Getting into movies was viewed to be some sort of a taboo by general public.1930-1970

Those were the times when people never considered any form of acting as a profession to be chosen by a decent person and trying to get into movies - a definite ‘No’,’No’

people were still quite a bit orthodox and getting into movies was viewed to be some sort of a taboo by general public. Those were the times when people never considered any form of acting as a profession

people used to think only immoral women with loose character will go for acting ,drama or cinema

and it was true in some instances because MUGHAL emperors used to keep dancing women as slaves for dancing and mating and it was same with 99% of the maharajahs and rich land owners

not now !! now it is considered a status symbol to be movie star;a symbol of achievements and riches

Gandhi:-Father of the Nation himself thought of cinema as 'often bad' and 'sinful'.

MUMBAI: It is one of the greatest ironies. Cinema has today served Gandhianism in a new garb of Gandhigiri and made the Mahatma relevant to today's generation through 'Lage Raho, Munna Bhai'.

In 1982, it also portrayed him in the vastly popular Richard Attenborough direction 'Gandhi'. However, Father of the Nation himself thought of cinema as 'often bad' and 'sinful'.

Gandhi reserved extreme scepticism for motion pictures. The Indian Cinematograph Committee's questionnaire requesting his views on the state of Indian cinema famously earned his brutally frank opinion: "Cinema is a sinful technology".

A cursory flip through books showcasing Indian cinematic history reveals the extent of the Mahatma's disdain for the bioscope.

His newspaper editorials and letters to film associations equated cinema with evils like gambling, sutta, horse racing and so on. In his paper, 'Harijan', he wrote, "If I began to organise picketing in respect of them (the evil of cinema), I should lose my caste, my Mahatmaship."

Gautam Kaul's book 'Cinema and The Indian Freedom Struggle' carries excerpts from the Mahatma's reply to the Indian Cinematograph Committee, dated November 12, 1927. It began with characteristic humility: "I should be unfit to answer your questionnaire as I have never been to a cinema." Gandhi then proceeded to stronger views: "But even to an outsider, the evil that it (cinema) has done and it is doing is patent. The good, if it has done at all, remains to be proved."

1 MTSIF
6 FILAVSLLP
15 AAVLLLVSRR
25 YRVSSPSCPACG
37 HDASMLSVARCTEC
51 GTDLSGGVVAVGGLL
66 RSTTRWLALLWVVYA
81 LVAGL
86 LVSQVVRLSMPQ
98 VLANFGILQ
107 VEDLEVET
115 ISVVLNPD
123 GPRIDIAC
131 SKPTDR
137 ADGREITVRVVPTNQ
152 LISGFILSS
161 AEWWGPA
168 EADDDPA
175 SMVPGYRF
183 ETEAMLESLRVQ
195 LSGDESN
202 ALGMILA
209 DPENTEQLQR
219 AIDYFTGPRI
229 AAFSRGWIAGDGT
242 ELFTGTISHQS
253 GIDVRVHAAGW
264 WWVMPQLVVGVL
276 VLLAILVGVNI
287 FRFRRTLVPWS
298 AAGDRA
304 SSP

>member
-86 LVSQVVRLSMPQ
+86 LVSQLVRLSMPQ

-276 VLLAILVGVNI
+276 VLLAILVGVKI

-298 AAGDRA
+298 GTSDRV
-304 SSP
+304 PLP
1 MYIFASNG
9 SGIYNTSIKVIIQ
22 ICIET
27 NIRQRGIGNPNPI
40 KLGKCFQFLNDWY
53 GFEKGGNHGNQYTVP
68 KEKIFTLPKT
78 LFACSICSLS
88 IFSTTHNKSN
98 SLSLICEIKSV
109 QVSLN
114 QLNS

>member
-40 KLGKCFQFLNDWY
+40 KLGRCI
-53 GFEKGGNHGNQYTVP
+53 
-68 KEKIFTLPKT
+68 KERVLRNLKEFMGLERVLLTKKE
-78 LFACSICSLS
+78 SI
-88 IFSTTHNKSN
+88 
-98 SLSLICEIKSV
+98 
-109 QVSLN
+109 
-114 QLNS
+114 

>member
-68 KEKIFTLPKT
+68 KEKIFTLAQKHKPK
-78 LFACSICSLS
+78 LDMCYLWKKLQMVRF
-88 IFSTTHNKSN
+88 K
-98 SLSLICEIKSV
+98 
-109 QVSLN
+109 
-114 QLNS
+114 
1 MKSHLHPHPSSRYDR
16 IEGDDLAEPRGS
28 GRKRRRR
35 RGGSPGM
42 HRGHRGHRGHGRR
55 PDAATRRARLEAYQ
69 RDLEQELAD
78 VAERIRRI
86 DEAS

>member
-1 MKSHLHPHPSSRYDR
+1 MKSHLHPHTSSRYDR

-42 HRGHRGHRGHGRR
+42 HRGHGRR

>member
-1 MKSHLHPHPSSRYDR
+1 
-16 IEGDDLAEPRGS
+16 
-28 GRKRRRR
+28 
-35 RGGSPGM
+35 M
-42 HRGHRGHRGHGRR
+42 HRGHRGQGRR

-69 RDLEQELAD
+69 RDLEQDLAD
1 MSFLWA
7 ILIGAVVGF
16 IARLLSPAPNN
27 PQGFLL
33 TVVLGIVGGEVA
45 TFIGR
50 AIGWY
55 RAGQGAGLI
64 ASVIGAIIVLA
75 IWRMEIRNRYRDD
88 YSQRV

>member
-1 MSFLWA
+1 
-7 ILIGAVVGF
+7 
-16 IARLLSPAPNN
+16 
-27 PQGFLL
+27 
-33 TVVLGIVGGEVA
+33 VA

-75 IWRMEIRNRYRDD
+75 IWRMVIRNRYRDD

In 1938, when Indian cinema celebrated its silver jubilee, Gandhi was requested to write a message for the official souvenir. His secretary replied uncharitably: "As a rule, Gandhi gives messages only on rare occasions and this is only for a cause, whose virtue is ever undoubtful.

As for the cinema industry, he has least interest in it and one may not expect a word of appreciation from him." The film fraternity didn't take Gandhi's condemnations lying down. Film-maker Khwaja Ahmed Abbas wrote an open letter to the Mahatma in 'Filmindia' in October 1939.

"In two of your recent statements, I have been surprised and pained to find cinema mentioned slightly in contemptuous terms," wrote Abbas. "In a recent statement, you include cinema among evils like gambling, sutta, horse racing, which you leave alone for fear of losing caste.
If these statements had come from any other person, it was not necessary to be worried about them. My father never sees films and regards them as a vice imported from the West," the letter read. "But your case is different and even the slightest of your opinion carries much weight with millions of people. I have no doubt that a large number of conservative and orthodox persons in the country will be confirmed in their hostile attitude towards the cinema after reading your statement."
The letter ended with an impassioned plea: "Give us this little toy of ours, the cinema, which is not so useless as it looks, a little of your attention and bless it with a smile of tolerance."

Fortunately, for Indian cinema, not all leaders shared Gandhi's distaste. Sarojini Naidu, in an interview with Baburao Patel, editor of 'Filmindia', said, "Cinema can do to a whole people what a loving and devoted wife can do to an erring husband."

Asked if films were not a cause for despair for her as they were for Gandhi, she replied, "They are my love and hope. You better leave the Mahatma alone to his own ways.

tawaif (Urdu: طوائف, Hindi: तवायफ़) was a courtesan who catered to the nobility of South Asia, particularly during the era of the Mughal Empire.